The delightful boringness of Joe Biden

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Democratic Presidential Candidate Joe Biden Answers Constituents’ Questions At Philadelphia Town Hall

Democratic presidential nominee Joe Biden answers questions from voters October 15, at a televised town hall held in Philadelphia. | Chip Somodevilla/Getty Images

If you didn’t watch it, you didn’t miss much — that’s kind of nice!

The closest sparks came to flying Thursday night at Joe Biden’s town hall was when the former vice president squared off with George Stephanopoulos over whether or not it would make sense to delay tax increases until the end of the recession.

Biden, who’d read off note cards the precise revenue estimates involved in a 7 percentage point increase in the corporate tax rate and a 2.6 percent increase in the top marginal income tax rate, explained that the way policymaking works is there’s inevitably a congressional negotiation, so he can’t make a specific commitment on timing.

That’s completely true. That is how the government works.

It’s also an extremely boring answer. As was Biden’s citing his desire to change the funding formula of Title I of the Elementary and Secondary Education Act as part of a larger program to help boost opportunities for Black Americans. Or his thoughts on the possibility of using pelletized chicken manure as a biofuel source to reduce the net greenhouse gas emissions of the agriculture sector.

Biden does not do this kind of in-the-weeds policy discussion with the command of detail that we associate with Hillary Clinton, or the mastery of explanation that made her husband famous. And he certainly doesn’t reach the soaring oratorical heights of Barack Obama, who managed to elevate the most banal conversations. Listening to Biden talk about public policy is like listening to, well, a veteran mainstream Senate Democrat. It’s pretty boring.

And after four exhausting years of Donald Trump, it’s an incredible relief.

Joe Biden has a lot of non-inflammatory opinions

Pressed about the 1994 crime bill, Biden explained he thought it was a mostly good bill and also that the political context of 26 years ago, with much higher rates of violent crime, was very different. That said, he agreed the United States had gone too far in terms of incarcerating people — especially for drug crimes. The fault there, he said, is mostly at the state rather than the federal level, but his criminal justice plan would try to roll it back.

He said he doesn’t want to defund police, but does want to reform a lot of aspects of how policing works. He says most cops are good cops and good cops hate bad cops.

Biden wants to raise taxes but only on the rich.

On the pandemic, he was asked whether he’d mandate that people take a vaccine. He said the way the government handles the vaccine is going to have to depend on specific elements of the factual situation, so what he’d do in the first instance is try to work on logistical issues related to distribution. He wants everyone to wear masks, but concedes you probably can’t do a federal mask mandate, so in practice he’d do a lot of meetings with governors.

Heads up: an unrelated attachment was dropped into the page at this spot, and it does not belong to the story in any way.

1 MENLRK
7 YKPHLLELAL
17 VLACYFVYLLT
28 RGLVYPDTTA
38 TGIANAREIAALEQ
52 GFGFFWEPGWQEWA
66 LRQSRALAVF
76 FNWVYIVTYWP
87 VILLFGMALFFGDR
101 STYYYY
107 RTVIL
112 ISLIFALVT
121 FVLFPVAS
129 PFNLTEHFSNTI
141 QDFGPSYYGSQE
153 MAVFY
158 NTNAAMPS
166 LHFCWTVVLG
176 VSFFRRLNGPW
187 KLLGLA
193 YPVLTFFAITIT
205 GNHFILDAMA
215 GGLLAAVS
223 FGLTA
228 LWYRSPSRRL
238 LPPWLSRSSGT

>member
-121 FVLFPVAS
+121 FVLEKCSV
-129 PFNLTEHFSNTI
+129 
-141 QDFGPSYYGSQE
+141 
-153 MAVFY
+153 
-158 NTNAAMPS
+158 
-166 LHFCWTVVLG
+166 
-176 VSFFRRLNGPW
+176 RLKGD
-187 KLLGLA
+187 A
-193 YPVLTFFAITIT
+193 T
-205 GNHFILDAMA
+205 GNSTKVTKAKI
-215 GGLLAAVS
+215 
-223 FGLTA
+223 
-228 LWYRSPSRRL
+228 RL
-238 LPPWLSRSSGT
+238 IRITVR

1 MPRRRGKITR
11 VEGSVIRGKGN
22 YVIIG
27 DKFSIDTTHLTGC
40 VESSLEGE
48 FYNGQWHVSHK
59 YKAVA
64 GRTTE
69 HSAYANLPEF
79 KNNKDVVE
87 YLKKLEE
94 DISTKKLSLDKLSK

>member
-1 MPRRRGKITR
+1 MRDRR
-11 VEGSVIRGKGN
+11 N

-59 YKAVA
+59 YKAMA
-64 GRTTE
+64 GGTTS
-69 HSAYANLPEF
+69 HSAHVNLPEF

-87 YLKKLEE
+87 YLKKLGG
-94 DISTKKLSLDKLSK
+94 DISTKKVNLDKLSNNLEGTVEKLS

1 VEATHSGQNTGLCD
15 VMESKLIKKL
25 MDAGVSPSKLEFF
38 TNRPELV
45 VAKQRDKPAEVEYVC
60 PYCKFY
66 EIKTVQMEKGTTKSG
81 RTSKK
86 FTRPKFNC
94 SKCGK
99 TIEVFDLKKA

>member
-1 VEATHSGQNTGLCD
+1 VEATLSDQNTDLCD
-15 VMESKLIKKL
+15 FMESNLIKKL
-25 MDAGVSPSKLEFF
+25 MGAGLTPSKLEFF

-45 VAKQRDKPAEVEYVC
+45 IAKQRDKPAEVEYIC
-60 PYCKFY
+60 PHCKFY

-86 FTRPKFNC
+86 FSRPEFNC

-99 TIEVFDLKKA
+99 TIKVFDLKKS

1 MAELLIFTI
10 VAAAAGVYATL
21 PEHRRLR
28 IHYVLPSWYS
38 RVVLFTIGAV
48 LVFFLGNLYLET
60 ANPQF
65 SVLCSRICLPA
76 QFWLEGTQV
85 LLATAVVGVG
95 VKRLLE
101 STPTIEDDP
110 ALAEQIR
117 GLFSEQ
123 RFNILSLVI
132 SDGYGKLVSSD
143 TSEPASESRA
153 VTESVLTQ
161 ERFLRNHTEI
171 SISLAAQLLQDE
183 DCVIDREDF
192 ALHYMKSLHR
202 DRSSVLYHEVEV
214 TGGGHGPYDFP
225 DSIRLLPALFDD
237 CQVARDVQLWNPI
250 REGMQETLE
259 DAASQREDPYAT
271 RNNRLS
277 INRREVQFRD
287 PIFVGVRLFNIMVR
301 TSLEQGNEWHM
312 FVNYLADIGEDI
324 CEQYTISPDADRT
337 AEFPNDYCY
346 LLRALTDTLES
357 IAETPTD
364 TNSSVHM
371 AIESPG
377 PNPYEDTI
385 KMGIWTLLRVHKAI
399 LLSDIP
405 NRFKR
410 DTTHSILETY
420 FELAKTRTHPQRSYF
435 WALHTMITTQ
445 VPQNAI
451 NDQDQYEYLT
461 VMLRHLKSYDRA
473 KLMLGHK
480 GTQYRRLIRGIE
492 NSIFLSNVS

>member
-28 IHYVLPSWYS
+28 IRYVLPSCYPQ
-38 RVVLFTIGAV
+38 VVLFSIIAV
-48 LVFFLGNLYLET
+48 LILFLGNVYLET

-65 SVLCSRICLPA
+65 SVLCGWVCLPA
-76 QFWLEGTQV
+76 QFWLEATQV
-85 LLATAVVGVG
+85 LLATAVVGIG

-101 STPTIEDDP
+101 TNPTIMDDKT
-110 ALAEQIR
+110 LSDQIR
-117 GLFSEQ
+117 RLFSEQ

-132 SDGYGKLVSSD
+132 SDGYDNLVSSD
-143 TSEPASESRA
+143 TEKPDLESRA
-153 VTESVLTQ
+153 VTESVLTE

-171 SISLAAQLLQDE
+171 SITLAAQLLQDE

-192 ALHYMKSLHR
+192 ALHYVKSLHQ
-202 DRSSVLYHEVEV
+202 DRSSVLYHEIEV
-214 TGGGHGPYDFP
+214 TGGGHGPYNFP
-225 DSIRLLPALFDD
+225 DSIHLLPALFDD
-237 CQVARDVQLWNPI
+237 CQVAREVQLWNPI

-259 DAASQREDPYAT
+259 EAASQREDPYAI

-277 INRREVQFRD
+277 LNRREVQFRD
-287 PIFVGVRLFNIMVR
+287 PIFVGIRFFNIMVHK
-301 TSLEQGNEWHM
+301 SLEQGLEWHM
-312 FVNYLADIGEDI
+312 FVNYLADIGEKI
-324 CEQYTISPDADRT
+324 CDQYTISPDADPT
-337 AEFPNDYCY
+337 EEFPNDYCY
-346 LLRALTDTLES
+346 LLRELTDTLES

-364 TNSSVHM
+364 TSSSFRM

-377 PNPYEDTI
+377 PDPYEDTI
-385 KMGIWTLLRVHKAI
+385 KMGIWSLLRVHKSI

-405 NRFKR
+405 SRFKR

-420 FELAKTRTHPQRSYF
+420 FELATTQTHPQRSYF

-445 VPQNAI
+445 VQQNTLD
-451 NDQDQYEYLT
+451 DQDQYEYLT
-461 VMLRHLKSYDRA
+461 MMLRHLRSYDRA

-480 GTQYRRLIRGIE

Pressed on expansion of the Supreme Court, he said he doesn’t love the idea but also didn’t entirely rule it out.

Stephanopoulos was clearly a bit frustrated at times at Biden’s somewhat mealy-mouthed responses. But there was nothing wrong with the answers. They just weren’t very newsworthy. Biden’s policy positions have been articulated for months, but evidently not everyone in America has already read Vox’s full set of explainers, so they had some questions about them. So then Biden answered them.

No news was made, and all of Biden’s views themselves are kind of boring and typical. You could imagine him doing a lot of events like this and most people not finding them very interesting.

A calm, low-ratings future

The dirty secret of Donald Trump’s often contentious relationship with the American press is that he’s been great for business.

Any time you point a camera at Trump, something crazy might happen. He goes on television and insists that his attorney general prosecute his political opponents. Biden, asked about legal accountability for Trump-era misdeeds, said it would be inappropriate for the president to be making that kind of decision. He tries to take contentious flashpoint issues, and smother them in reasonableness and a broad sense of public decency. As a journalist whose job involves trying to write articles people read I was, frankly, sad to have been assigned to watch the Biden town hall, which was just not that interesting.

But as a citizen, it was tremendously reassuring.

Biden promises a higher minimum wage, more rigorous environmental enforcement, and a genuinely historic campaign against child poverty, which could fall by 74 percent if his program were fully implemented. But he also promises a future in which a live camera pointed at the president of the United States might be a dull occurrence that nobody particularly wants to cover and only hardcore political junkies would be interested in watching.

An America where politics and reality television could go their separate ways, leaving the business of governing the country to be done with some modicum of calm and dignity with leaders who try to address problems rather than putting out fires of their own making.

It was nice.


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